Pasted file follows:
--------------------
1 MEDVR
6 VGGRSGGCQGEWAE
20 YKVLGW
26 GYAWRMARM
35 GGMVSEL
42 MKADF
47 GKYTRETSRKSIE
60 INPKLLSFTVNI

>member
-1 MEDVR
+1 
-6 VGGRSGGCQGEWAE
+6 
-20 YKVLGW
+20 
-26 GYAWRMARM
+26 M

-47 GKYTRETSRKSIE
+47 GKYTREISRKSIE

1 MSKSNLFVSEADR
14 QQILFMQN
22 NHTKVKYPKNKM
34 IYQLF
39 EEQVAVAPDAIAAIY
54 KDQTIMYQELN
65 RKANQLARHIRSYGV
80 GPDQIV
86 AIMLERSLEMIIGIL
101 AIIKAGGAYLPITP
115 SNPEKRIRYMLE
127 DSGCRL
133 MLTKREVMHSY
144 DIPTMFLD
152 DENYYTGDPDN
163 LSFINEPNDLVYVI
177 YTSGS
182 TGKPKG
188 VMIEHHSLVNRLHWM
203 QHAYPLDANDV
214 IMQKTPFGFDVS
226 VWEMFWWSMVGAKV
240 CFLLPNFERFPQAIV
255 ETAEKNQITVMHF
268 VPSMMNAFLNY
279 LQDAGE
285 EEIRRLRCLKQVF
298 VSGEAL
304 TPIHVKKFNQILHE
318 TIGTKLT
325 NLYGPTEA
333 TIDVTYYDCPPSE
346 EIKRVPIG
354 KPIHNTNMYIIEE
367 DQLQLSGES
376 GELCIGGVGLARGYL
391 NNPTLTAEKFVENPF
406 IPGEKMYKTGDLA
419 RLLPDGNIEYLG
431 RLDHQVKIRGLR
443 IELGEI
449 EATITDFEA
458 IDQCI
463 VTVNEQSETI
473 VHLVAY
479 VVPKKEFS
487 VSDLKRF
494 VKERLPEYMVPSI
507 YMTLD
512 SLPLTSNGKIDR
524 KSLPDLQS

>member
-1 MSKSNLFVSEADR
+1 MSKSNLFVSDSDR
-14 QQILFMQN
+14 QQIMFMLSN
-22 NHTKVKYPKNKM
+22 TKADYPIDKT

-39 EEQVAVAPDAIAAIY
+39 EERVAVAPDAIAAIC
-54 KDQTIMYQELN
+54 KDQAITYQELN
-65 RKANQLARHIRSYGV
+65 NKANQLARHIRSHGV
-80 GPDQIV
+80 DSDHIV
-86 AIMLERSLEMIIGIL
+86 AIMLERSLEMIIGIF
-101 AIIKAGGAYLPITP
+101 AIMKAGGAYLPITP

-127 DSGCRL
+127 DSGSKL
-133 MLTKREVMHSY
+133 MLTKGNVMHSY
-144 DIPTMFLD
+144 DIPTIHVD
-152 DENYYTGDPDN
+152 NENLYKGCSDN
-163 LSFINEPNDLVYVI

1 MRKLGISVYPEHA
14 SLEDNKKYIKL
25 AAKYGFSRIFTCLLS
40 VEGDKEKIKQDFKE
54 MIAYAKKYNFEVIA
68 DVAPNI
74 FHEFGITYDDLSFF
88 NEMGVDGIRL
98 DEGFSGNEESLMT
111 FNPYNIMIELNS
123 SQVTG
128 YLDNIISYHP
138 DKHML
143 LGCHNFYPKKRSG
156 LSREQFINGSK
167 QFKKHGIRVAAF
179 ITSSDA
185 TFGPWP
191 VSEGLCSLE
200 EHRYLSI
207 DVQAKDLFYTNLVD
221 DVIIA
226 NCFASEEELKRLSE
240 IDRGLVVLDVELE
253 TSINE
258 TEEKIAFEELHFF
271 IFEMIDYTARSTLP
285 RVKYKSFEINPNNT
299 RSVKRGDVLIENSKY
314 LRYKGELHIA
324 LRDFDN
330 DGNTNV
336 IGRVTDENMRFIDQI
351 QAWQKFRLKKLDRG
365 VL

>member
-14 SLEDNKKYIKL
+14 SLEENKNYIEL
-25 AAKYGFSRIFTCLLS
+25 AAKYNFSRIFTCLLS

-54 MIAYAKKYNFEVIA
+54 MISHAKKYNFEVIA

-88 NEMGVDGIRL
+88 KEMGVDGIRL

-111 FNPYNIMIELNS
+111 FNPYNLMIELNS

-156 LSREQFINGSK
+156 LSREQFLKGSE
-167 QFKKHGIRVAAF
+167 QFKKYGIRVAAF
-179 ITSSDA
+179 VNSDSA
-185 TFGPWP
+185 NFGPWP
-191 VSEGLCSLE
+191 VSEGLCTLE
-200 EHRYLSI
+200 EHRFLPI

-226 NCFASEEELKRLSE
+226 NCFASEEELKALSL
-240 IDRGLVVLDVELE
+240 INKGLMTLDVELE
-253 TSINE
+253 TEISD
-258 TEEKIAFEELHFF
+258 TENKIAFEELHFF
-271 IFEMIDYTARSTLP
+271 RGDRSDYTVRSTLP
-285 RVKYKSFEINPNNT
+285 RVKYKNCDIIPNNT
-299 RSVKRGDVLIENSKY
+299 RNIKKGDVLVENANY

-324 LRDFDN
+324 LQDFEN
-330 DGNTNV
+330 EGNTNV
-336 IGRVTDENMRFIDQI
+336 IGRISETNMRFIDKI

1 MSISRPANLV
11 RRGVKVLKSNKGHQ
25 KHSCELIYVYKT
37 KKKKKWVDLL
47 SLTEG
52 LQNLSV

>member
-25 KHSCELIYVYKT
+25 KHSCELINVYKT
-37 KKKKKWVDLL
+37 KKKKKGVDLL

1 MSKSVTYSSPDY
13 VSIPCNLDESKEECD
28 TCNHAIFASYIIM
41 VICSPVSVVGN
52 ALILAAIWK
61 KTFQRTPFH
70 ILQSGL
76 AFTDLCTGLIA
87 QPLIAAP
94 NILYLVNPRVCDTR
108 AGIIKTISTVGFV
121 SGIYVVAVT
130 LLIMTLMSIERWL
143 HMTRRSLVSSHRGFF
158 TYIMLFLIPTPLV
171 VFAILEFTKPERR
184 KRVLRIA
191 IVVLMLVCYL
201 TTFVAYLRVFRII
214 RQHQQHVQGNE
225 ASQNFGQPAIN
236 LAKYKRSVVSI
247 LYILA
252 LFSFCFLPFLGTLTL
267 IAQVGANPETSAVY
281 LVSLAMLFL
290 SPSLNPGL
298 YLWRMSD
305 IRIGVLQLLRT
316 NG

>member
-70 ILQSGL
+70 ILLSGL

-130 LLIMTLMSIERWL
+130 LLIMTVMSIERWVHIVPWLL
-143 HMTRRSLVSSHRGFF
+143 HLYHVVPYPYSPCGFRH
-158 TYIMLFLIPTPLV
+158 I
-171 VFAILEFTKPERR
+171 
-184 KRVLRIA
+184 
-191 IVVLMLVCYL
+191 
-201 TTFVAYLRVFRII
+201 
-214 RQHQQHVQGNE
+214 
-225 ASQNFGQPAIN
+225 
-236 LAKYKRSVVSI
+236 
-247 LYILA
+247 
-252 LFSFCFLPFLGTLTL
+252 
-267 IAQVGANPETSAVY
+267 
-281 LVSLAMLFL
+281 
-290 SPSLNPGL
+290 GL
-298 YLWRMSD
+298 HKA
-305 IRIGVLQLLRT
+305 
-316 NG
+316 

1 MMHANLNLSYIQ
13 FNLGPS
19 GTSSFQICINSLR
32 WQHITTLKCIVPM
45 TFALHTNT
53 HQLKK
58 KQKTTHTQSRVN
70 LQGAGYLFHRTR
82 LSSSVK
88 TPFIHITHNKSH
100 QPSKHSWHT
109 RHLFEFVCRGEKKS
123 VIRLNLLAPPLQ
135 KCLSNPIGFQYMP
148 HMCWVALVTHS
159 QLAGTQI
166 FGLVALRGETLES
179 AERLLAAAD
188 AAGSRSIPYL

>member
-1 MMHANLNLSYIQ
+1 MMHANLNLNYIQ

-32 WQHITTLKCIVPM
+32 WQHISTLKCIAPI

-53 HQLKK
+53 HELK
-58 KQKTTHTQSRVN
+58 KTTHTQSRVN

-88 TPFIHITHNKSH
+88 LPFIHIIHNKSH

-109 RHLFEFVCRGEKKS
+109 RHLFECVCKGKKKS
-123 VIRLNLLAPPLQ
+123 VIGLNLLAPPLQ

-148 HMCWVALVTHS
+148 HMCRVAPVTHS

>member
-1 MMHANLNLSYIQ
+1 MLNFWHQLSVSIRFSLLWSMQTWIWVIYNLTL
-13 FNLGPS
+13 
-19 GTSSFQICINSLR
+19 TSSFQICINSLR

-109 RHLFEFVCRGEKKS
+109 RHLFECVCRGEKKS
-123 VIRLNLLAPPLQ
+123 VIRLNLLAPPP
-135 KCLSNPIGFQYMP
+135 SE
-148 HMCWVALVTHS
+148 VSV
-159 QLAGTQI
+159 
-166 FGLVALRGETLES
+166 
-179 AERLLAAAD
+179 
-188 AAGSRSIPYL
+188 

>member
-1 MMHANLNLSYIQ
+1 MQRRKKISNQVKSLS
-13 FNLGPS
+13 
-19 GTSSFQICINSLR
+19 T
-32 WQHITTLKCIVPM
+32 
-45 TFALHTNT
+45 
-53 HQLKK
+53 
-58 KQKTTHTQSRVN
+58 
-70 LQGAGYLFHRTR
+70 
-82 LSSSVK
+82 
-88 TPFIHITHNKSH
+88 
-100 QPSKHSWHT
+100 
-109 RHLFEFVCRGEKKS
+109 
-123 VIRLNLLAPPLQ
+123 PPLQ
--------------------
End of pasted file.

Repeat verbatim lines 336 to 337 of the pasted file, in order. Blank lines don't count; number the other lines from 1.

+88 
-100 QPSKHSWHT